Members of the Elders and laity participated in and planned the day’s worship service. The following speakers shared reflections on their favorite hymns and music guided us through our worship. Many thanks to all who contributed on Laity Sunday.
From Darilyn Knibb, Reflections on “In the Garden”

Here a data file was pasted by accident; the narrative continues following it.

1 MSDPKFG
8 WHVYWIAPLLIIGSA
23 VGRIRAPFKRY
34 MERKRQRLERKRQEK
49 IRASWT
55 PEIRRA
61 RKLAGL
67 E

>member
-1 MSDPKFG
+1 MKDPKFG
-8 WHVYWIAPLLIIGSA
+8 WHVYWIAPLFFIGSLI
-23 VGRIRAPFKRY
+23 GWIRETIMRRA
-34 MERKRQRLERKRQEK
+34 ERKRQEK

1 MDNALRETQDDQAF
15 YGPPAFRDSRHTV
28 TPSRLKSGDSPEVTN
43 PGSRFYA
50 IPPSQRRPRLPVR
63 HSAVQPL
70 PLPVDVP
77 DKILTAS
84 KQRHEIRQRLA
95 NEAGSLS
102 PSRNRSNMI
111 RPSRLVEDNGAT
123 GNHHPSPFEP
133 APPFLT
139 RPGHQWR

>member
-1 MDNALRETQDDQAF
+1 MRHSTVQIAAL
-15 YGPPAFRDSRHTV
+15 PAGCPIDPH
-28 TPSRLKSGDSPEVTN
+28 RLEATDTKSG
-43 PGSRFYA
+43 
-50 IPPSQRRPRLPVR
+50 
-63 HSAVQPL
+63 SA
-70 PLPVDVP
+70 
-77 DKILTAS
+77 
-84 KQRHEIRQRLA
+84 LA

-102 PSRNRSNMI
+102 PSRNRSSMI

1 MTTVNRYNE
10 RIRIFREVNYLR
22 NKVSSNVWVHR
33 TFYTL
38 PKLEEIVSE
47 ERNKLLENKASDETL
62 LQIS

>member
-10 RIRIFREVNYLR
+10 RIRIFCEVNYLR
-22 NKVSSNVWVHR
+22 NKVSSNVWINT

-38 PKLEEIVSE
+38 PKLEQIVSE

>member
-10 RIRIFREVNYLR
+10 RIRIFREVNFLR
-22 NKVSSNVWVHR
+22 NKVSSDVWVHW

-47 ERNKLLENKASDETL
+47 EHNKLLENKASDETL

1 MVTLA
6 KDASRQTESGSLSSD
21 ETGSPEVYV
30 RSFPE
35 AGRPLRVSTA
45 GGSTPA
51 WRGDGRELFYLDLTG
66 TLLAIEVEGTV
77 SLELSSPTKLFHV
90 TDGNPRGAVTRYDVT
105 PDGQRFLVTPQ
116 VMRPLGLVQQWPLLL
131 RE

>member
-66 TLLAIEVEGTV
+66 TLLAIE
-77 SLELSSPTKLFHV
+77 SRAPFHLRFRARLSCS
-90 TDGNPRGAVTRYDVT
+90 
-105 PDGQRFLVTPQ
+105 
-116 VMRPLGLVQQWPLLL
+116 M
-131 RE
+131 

My earliest memories of my paternal grandparents are centered around their garden. They lived through the Great Depression and many of their life-long habits were formed in that time of their lives. My grandmother, Nannie, and my grandfather, Dandy, always had a huge garden. During my childhood and teenage years they lived on Gregory Street in Glenwood, not far from UNC-G. Their house sat on two lots and the backyard was almost entirely taken up with the garden. During the summer and fall, they grew just about any type of vegetable you could name and Nannie always canned them so there would be plenty of food for the winter. Dandy was a big man, and I remember him pushing an old hand plow when I was very young. I think I may have been in middle school before he actually got a gasoline motor-powered tiller. Whatever land wasn’t used to grow vegetables was taken up with Nannie’s flowers and other plants. There was a rumor that she could literally grow anything. I remember one time when she pulled up a painted broomstick that she had been using as a stack for one of her flowering vines and all along the stick there were “roots” sprouting. We all eventually agreed that they were probably some type of lichen or moss. But you can bet we really teased her after that: she could indeed grow anything. Once, in the late 70s, my cousin, who was a Greensboro police officer at the time, was in the back of the garden with Nannie and they came across a large “weed” growing close to the fence. Greg was pretty upset and was all set to pull it up–but Nannie insisted that she had never seen this plant before and she wanted to watch it grow. I could talk for hours about Nannie and her garden.